University of Nottingham
Through this program, students may choose to spend a year or semester studying at the University of Nottingham in England. The University of Nottingham boasts a wide variety of disciplines and over 200 undergraduate courses from which international students may choose during their time abroad. It also offers the valuable chance to explore the city of Nottingham itself. Students who choose to study through this program may live on campus, choosing from a variety of housing options, or may opt to live independently by their own means. Meals are provided accordingly, varying by housing program. The University of Nottingham opens its numerous social clubs, teams, and events to its international students, which may prove quite valuable in fostering community and friendship with local students.
In order to qualify for this program, students must maintain at least a 3.0 GPA.
Further info can be found at:http://www.nottingham.ac.uk/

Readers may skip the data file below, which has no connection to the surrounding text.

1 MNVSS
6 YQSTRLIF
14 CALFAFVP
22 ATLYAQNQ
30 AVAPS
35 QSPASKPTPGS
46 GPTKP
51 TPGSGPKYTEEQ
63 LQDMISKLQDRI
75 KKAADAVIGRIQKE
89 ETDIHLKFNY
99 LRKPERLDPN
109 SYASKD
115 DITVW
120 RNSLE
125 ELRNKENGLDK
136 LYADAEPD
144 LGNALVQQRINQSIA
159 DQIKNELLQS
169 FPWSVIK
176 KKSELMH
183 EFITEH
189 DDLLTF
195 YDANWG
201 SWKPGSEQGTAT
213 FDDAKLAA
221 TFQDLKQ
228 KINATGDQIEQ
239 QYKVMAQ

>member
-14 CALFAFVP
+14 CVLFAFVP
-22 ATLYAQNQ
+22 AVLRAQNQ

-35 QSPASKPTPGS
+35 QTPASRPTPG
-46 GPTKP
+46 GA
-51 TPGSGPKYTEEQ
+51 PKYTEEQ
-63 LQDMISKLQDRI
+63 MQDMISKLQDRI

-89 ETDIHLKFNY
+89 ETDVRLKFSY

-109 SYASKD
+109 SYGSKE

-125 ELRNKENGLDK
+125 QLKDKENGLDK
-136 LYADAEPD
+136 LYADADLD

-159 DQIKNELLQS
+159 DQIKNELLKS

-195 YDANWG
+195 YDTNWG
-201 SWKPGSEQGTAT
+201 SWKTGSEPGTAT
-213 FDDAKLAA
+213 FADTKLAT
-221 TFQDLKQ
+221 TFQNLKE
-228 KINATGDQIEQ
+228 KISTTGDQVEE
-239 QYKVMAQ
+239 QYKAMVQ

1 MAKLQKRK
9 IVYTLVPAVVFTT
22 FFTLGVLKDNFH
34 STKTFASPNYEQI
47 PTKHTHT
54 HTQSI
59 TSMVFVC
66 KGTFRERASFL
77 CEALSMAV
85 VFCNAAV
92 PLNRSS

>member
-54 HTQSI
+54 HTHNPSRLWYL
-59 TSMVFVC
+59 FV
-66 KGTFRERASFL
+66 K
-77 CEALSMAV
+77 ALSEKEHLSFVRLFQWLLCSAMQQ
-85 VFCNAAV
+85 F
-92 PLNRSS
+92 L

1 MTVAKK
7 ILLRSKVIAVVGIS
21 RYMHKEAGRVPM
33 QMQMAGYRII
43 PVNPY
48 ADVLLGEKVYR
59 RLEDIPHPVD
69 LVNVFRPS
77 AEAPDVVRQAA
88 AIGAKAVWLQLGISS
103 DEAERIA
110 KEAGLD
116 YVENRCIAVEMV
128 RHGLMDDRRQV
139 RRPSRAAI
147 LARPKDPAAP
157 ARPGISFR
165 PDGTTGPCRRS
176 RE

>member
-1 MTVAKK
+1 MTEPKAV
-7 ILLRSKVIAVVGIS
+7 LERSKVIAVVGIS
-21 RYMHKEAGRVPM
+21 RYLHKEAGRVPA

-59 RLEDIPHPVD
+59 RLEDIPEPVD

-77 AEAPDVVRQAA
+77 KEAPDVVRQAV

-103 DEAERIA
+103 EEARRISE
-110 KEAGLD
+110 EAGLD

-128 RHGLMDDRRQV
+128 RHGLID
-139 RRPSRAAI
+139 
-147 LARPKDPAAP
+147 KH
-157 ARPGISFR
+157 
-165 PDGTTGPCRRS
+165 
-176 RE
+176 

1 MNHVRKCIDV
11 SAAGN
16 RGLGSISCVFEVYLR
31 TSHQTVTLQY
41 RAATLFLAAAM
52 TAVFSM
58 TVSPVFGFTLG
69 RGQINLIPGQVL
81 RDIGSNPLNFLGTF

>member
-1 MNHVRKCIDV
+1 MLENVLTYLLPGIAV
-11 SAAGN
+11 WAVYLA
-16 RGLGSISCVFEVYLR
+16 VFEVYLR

The biggest difference is attitude. If you live in a dorm on campus, chances are you'll be surrounded by almost all first-year students, and they only need a 40% to make it through their first year (and even if they fail, they can "re-sit" exams, etc). Needless to say, academics aren't exactly the emphasis. There's no "we're all in this together" feeling like there is at Reed to get you through the tough times. Academically, it's much easier, but anything administrative is incredibly difficult. Registering for classes was a nightmare, and getting access to a psychology database that I should have had access to all year was even more difficult (and ultimately never got done). There's hardly any coursework, it's just one end of semester or end of year exam, so you need to make sure you keep up throughout the year. Housing was great, a bit small, but great. They GIVE you a mini-fridge, they clean your room for you once a week, and you get three meals daily (this is all if you live on campus). There's laundry machines in-house, every dorm has a bar, some have ping-pong tables/Wiis, etc. English people are nice, but don't expect them to be as warm/outgoing as people at Reed-the whole concept of "English reserve" is very real. You do have to make a bit of an extra effort to engage them, but they usually love the fact that you're American. There's a lot less hanging out/partying in rooms and a LOT more going out to bars/clubs, etc., so be prepared for this to be the crux of social life there. I left Reed because I was getting frustrated with how small it can be, how stressed out I was, etc., and while at Reed I often wondered if I would be better off at a big state school. Now I know that Reed is absolutely the right place for me.